Too many people make the mistake of thinking that the catalog value of a stamp is the final word. Nothing could be further from the truth. There are several factors that affect the selling and buying prices of stamps.
One factor is time. The Scott catalog does a good job keeping up with stamp values. However, such a huge catalog takes months to prepare and print. When the new catalog is published, it's already a few months behind the current market. That's one factor.
The prices listed in the Scott catalog are for VF copies with no faults. There are a few issues that are exceedingly rare and if the few copies known are in less than VF condition, Scott will add a footnote stating that the price is based on different centering and/or condition.
That brings us to our next factor, centering and condition. Take two copies of the same stamp, say Scott #245, the $5 Columbian. A copy that is VF and without faults will probably sell for near full catalog value, and perhaps even over catalog value. How much would you pay for a copy with only AVE centering, a major thin, heavy cancel, and a missing corner? Such a heavily damaged copy may only bring 5% or so of catalog value when offered for sale.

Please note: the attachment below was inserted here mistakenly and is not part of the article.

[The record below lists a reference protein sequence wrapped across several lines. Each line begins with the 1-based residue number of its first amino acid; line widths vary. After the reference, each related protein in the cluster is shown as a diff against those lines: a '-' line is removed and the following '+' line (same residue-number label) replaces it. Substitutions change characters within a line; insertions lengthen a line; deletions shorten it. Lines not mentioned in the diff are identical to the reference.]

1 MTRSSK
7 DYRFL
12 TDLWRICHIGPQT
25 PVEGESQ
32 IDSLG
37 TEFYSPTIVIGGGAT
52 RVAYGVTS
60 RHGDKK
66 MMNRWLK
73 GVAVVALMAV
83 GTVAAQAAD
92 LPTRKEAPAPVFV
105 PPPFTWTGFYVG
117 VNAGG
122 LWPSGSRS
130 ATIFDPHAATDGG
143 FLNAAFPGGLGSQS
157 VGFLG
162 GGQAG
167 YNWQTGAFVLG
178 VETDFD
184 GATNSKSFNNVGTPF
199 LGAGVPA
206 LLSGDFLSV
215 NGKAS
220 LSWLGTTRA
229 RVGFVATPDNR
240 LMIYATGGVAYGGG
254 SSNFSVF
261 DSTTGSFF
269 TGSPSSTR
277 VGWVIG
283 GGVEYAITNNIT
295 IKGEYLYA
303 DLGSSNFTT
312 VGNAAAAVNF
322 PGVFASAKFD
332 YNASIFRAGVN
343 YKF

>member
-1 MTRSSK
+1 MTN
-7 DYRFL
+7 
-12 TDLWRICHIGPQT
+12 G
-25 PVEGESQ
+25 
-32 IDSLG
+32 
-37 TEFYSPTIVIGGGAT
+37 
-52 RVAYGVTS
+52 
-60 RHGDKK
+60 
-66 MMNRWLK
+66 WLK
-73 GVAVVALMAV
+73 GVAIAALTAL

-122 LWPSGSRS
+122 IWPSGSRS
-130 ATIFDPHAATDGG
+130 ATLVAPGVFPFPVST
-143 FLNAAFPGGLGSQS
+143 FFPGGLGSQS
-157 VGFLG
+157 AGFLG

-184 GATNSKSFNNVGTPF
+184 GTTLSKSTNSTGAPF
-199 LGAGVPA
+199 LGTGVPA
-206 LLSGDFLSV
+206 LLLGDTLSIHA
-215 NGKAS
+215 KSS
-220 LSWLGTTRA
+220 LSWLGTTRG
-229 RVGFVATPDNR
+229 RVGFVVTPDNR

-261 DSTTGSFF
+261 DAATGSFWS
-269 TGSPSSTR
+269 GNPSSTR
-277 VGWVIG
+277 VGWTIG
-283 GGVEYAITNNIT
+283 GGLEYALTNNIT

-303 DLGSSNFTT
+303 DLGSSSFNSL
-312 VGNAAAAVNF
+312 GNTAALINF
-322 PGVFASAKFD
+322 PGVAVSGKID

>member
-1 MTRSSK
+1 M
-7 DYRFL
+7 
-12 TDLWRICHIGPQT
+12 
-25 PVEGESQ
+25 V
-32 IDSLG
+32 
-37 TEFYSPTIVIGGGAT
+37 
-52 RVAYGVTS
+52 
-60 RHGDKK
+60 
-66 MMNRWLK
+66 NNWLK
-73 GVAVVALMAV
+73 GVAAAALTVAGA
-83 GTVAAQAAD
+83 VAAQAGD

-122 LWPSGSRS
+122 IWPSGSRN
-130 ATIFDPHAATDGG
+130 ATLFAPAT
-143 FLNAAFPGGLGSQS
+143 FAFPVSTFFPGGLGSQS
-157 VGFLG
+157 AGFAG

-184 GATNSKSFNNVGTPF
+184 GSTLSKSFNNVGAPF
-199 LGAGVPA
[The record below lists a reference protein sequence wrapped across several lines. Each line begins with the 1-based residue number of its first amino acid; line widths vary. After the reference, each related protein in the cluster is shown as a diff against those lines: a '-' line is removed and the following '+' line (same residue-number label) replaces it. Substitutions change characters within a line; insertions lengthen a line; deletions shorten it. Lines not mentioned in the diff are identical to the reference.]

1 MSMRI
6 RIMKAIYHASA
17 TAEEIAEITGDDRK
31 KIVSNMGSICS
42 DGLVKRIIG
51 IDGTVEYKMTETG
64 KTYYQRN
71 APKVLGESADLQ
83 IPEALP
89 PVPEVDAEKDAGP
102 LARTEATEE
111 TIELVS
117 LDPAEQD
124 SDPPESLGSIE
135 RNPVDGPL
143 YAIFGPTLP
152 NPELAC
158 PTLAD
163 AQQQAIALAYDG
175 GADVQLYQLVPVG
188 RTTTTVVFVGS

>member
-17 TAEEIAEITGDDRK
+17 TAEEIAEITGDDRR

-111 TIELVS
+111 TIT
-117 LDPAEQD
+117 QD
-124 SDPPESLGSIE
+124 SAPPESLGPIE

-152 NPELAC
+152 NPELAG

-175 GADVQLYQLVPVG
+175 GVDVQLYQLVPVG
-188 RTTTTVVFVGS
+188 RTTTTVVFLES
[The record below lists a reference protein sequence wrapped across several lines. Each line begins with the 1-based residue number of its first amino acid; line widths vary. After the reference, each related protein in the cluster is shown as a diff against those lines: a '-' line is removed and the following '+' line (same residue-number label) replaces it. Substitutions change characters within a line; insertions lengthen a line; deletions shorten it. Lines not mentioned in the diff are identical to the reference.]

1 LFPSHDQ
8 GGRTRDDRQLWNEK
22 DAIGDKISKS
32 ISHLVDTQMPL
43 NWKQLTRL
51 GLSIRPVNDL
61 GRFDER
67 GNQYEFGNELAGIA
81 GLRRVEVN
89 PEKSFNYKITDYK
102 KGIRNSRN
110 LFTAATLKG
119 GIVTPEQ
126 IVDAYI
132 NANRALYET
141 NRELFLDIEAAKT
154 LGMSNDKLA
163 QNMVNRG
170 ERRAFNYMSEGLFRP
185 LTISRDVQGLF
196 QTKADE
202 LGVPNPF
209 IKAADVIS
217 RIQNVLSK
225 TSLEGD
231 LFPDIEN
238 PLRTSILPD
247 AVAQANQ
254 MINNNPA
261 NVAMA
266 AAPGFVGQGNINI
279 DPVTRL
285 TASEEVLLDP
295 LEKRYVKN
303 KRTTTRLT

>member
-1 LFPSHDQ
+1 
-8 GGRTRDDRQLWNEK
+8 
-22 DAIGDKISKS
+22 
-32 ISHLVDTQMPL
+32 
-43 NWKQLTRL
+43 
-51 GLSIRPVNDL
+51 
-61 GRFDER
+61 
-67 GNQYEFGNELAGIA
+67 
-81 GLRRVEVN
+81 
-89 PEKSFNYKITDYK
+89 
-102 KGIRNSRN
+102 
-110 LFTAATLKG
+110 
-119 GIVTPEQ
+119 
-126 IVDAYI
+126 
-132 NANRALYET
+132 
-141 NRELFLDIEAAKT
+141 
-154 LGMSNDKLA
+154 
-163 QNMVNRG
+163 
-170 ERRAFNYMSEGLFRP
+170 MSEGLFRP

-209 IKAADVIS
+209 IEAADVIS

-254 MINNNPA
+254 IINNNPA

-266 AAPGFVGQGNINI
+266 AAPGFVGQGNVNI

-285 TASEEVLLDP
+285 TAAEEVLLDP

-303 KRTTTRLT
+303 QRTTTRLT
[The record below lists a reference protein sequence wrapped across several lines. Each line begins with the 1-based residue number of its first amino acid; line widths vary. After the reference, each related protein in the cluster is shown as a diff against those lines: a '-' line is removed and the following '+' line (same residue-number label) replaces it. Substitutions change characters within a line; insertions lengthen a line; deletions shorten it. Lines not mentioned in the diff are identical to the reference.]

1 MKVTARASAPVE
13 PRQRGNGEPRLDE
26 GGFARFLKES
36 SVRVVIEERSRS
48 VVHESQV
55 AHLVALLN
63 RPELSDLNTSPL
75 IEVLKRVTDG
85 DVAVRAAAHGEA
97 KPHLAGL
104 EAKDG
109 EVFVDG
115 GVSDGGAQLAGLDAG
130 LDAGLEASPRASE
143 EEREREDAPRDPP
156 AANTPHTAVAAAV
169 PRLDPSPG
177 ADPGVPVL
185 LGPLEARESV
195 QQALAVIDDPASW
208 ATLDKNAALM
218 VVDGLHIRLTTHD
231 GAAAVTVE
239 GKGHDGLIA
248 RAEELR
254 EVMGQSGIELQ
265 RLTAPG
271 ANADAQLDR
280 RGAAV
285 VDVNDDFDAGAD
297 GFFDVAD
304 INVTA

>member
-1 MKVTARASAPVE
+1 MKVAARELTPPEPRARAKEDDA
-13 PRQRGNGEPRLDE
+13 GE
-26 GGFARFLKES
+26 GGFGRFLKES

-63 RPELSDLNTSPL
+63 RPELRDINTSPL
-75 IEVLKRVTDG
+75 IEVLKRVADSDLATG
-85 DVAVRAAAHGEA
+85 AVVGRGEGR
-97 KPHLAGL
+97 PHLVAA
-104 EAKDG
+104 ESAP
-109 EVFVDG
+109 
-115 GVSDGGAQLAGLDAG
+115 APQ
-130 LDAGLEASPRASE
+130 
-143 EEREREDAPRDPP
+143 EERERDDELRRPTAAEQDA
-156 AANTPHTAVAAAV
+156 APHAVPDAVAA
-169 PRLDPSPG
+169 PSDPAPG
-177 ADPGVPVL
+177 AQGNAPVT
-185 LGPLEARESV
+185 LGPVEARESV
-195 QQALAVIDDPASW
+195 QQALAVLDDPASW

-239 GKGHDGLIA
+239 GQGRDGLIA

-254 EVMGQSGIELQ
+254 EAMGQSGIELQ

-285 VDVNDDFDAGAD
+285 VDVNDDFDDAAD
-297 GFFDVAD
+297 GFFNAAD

Another factor is demand. Many collectors need the $5 Columbian, Scott #245. Some will settle for a cheap space filler copy at a huge discount of catalog value. There is a market for this kind of material. How many collectors want a damaged copy of a cheap stamp that catalogs only 20¢? Almost no one. The stamp is so common and cheap, collectors generally shun damaged copies at any price. In my experience, damaged copies of stamps cataloging less than $5 don't sell very well. Once you hit $10 or $20 in catalog value, then damaged material will sell because there are collectors on very limited budgets who want to fill spaces. They will accept lesser quality copies.
People sometimes ask a dealer, "What percentage of catalog value do you pay?" I don't know of anyone that pays a strict percentage of catalog value. An offer depends on lots of things like the centering and condition of the material. Is this material the dealer generally carries? Is the dealer over or under supplied with this material? Dealers don't pay larger prices for items they are currently overstocked on. How quickly does the dealer think they can move the material being offered? How much duplication is there in the material being offered? For example, huge quantities of modern US issues in used condition frequently sell for pennies or a few dollars per thousand stamps. Even though 5000 copies of Scott #1597 may have a catalog value of $100, no dealer is going to be able to move that many copies that quickly. In this case, an offer may be a tiny fraction of catalog value.